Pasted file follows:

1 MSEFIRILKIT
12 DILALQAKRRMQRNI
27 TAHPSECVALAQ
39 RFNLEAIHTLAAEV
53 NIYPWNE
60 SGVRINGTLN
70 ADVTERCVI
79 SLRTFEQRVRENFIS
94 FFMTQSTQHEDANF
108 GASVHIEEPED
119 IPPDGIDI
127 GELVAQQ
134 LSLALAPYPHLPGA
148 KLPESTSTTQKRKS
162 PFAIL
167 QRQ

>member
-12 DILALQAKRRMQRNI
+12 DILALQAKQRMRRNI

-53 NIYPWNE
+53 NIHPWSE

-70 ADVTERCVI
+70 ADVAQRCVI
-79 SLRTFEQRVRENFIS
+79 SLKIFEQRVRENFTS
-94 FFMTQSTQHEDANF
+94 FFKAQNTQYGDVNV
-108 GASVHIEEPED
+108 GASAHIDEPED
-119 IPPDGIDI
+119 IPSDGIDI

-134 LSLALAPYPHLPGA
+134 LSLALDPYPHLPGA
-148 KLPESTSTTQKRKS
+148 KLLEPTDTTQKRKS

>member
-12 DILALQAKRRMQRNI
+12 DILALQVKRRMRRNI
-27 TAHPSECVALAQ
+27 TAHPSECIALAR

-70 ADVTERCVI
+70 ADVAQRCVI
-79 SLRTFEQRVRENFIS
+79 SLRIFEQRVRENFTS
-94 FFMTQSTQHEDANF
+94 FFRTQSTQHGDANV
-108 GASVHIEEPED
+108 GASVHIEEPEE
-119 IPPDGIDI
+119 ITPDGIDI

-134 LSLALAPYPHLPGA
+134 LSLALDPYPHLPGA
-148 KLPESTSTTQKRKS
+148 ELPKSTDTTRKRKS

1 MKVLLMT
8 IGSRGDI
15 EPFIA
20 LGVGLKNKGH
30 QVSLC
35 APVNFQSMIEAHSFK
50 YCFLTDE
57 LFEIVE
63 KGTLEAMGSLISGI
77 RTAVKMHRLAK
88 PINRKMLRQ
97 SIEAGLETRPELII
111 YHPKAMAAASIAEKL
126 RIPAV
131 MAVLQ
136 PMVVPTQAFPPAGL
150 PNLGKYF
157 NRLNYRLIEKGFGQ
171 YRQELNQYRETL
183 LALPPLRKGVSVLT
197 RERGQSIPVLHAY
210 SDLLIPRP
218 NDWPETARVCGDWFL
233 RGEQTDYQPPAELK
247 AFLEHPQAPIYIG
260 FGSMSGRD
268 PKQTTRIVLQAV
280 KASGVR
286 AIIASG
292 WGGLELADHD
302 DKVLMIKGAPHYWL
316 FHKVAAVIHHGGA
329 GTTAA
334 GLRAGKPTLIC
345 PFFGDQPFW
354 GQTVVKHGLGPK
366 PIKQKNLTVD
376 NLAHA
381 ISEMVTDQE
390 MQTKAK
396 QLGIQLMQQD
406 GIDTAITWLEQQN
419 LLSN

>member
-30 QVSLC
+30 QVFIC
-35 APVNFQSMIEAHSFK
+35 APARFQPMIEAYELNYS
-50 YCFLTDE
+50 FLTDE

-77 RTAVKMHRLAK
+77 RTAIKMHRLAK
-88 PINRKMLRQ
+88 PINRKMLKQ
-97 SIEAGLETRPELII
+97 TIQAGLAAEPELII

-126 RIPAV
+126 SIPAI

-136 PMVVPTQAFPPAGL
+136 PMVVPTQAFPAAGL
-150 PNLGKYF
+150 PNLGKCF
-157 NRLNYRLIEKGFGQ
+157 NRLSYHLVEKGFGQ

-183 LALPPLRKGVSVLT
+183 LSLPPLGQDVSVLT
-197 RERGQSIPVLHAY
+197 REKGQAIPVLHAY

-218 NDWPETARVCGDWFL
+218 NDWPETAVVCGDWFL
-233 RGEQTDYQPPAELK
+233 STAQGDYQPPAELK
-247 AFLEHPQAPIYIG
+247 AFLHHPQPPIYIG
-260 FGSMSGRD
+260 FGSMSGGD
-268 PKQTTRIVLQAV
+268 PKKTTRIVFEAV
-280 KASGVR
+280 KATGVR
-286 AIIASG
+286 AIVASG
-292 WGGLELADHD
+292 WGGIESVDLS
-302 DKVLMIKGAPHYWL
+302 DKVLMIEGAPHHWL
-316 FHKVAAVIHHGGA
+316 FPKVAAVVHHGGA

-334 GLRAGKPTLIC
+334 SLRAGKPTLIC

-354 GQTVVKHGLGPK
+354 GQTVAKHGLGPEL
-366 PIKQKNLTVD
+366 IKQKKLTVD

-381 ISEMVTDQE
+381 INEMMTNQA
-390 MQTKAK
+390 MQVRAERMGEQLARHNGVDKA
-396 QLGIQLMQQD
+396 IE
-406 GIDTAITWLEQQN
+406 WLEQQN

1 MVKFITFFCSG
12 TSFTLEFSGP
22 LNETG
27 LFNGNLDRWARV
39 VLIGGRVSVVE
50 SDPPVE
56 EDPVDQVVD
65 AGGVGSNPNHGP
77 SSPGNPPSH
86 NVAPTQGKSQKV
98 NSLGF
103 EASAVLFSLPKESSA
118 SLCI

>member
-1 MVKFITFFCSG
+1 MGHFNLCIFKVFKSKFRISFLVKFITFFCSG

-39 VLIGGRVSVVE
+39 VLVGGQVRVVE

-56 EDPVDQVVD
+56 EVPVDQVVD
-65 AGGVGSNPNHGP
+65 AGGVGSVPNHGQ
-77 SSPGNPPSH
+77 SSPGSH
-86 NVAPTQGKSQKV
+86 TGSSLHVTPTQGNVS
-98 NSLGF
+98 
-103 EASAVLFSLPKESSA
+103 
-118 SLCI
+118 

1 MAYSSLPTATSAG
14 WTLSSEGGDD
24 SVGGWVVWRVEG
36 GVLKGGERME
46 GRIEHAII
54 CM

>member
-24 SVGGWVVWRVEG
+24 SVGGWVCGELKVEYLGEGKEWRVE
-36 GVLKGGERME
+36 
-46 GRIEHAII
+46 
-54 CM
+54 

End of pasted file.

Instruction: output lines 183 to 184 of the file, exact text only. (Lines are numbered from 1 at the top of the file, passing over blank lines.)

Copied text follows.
-98 NSLGF
+98 